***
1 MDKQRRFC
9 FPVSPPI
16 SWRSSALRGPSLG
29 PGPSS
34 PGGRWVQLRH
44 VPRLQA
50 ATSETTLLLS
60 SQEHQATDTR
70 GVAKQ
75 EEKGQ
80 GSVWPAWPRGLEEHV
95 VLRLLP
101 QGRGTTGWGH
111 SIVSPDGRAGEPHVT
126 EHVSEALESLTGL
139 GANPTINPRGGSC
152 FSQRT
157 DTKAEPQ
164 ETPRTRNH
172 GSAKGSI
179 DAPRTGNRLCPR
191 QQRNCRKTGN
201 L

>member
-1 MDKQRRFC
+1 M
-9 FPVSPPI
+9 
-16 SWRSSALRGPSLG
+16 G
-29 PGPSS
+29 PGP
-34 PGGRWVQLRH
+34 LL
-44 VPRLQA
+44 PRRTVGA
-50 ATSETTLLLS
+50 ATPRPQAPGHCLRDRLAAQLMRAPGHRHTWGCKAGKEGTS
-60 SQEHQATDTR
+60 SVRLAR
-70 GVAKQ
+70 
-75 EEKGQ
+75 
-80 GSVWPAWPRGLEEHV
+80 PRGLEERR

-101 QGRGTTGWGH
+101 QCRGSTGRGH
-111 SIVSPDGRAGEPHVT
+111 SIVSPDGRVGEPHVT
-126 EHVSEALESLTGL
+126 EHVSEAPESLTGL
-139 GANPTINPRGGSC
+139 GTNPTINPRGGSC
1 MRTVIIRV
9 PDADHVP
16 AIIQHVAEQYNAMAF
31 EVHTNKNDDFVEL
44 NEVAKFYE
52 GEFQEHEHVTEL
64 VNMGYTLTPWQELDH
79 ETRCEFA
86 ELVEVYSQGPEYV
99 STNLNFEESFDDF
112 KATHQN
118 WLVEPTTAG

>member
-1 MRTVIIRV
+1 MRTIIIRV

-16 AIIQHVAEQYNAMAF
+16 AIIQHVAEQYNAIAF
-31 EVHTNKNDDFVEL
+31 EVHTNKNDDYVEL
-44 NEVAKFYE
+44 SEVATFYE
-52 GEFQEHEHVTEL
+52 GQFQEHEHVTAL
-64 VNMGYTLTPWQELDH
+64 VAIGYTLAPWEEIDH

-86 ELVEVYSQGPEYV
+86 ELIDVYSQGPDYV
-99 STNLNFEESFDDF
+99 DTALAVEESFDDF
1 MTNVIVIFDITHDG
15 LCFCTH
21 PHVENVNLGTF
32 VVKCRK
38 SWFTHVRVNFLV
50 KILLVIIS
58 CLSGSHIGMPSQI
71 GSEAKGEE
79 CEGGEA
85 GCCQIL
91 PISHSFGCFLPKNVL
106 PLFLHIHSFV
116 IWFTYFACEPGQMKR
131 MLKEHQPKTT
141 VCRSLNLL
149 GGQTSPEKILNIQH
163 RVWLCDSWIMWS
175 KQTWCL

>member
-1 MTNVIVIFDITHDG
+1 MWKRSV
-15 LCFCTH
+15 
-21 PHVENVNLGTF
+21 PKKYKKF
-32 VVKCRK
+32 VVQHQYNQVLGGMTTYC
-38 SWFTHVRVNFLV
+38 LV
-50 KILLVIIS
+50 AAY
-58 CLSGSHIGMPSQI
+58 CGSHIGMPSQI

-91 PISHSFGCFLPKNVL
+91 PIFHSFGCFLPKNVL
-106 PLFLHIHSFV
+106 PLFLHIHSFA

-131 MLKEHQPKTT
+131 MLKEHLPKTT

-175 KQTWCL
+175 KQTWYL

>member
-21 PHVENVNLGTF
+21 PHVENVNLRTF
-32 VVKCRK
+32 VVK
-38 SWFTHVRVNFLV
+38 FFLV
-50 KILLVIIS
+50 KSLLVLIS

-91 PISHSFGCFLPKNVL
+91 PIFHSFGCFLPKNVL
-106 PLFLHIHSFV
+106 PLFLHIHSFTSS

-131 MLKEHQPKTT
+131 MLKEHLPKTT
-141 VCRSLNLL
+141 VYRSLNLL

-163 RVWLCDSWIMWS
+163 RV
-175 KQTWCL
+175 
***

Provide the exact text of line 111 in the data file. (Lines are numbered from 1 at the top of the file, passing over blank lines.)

-38 SWFTHVRVNFLV